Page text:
IV. As the Church must rest on the foundation, so the several parts of it must be framed and inserted into each other.—As it is faith which fixes the saints on Christ the foundation, so it is love which binds them together among themselves. If we would preserve the beauty, strength, and dignity of the spiritual house, we must be watchful to repair breaches as soon as they appear, and to remove those materials which are become too corrupt to be repaired, lest they communicate their own corruption to sounder parts.

V. The Church is to grow into a holy temple for God through the Spirit.—We must not content ourselves with having built on the true foundation, but must bring the structure to a more finished and beautiful condition. The Church may grow and make increase both by the progress of its present members in knowledge and holiness and by the addition of new members who become fellow-workers in the spiritual building. God dwells in His Church, not only by His word and ordinances, but also by the influence of His Spirit which He affords to assist His people in the duties of His worship and to open their hearts for the reception of His word.—Lathrop.

Eph . Christian Prayer a Witness of Christian Citizenship.

I. The foundation of the citizenship of the Christian.—In access to the Father—in the power of approaching Him in full, free, trustful prayer.

1. Christian prayer is the approach of the individual soul to God as its Father.—Until a man utterly believes in Christ he can never pray aright. There are veils around the unbelieving spirit which hinder this free, confiding approach. The touch of God startles memories, rouses ghosts of the past in the soul's secret chambers; they flutter fearfully in the strange divine light, and the man shudders and dare not pray. A man bathed in the life of God in prayer feels he is no more a stranger and a foreigner, but has entered into God's kingdom, for God is his Father.

2. That prayer of the individual soul must lead to the united worship of God's Church.—We cannot always pray alone. The men who stand most aloof from social worship are not the men who manifest the highest spiritual life. Our highest prayers are our most universal. I do not say we don't feel their individuality, we do—but in and through their universality.

II. The nature of Christian citizenship.—

1. Prayer a witness to our fellowship with the Church of all time. Realising the Fatherhood of God in the holy converse of prayer, we are nearer men. Our selfishness, our narrow, isolating peculiarities begin to fade. In our highest prayers we realise common wants.

2. Prayer a witness to our fellowship with the Church of eternity.—All emotions of eternity catch the tone of prayer. Sometimes in the evening, when the sounds of the world are still and the sense of eternity breaks in upon us, is not that feeling a prayer? We know that we are right, that in worship we have taken no earthly posture, but an attitude from higher regions.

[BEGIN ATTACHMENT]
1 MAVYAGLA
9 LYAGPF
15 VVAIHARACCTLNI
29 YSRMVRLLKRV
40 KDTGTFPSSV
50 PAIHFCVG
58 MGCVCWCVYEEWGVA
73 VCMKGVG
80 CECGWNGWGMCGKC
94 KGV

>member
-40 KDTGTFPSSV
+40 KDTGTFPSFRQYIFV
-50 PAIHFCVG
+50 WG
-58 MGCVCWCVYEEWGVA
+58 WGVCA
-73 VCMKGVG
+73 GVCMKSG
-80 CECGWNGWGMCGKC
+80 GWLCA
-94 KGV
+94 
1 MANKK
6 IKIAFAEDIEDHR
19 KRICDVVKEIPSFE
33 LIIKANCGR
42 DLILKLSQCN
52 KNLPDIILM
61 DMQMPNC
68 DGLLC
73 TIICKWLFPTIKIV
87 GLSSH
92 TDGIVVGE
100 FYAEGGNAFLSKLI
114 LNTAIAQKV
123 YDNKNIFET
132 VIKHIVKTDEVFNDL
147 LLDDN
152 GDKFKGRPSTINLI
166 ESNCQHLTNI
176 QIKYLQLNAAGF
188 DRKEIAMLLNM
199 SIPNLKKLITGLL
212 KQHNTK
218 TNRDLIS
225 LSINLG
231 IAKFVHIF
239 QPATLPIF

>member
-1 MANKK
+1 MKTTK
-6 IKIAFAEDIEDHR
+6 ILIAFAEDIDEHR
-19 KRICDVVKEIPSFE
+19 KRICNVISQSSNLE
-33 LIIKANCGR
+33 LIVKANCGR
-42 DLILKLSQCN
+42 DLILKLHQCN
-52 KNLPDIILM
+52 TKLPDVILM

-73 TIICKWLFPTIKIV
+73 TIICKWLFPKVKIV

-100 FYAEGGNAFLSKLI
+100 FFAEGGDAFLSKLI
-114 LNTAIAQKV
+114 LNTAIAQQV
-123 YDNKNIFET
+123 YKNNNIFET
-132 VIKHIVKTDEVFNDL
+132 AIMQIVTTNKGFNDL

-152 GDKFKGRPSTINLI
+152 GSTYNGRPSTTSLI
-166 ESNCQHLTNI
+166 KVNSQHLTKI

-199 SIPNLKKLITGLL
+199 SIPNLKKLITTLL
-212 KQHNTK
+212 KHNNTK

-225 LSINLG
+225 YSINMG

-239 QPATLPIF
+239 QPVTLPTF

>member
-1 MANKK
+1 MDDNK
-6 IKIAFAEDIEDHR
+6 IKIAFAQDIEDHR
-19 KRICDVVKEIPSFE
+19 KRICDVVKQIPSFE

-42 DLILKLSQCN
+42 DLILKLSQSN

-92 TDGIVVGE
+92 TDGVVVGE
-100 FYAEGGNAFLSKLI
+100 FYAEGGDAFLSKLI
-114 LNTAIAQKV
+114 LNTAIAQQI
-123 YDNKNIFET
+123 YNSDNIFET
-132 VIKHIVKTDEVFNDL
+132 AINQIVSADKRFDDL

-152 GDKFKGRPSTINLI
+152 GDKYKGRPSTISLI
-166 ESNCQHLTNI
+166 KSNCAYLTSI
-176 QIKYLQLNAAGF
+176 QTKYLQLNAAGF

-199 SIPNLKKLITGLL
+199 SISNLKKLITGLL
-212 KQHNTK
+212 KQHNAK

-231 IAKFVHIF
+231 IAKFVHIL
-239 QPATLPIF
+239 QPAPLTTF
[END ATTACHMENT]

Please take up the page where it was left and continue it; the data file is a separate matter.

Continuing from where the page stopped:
Lessons.—

1. Live as members of the kingdom.

2. Expect the signs of citizenship—the crown of thorns, the cross.

3. Live in hope of the final ingathering.—E. L. Hull.

The Communion of Saints.

I. Society becomes possible only through religion.—Men might be gregarious without it, but not social. Instinct which unites them in detail prevents their wider combination. Intellect affords light to show the elements of union, but no heat to give them crystalline form. Self-will is prevailingly a repulsive power, and often disintegrates the most solid of human masses. Some sense of a divine Presence, some consciousness of a higher law, some pressure of a solemn necessity, will be found to have preceded the organisation of every human community and to have gone out and perished before its death.

II. Worship exhibits its uniting principle under the simplest form, in the sympathies it diffuses among the members of the same religious assembly.—There is, however, no necessary fellowship, as of saints, in the mere assembling of ourselves together; but only in the true and simple spirit of worship. Where a pure devotion really exists, the fellowship it produces spreads far beyond the separate circle of each Christian assembly. Surely it is a glorious thing to call up, while we worship, the wide image of Christendom this day. Could we be lifted up above this sphere and look down as it rolls beneath this day's sun, and catch its murmurs as they rise, should we not behold land after land turned into a Christian shrine? In how many tongues, by what various voices, with what measureless intensity of love, is the name of Christ breathed forth to-day!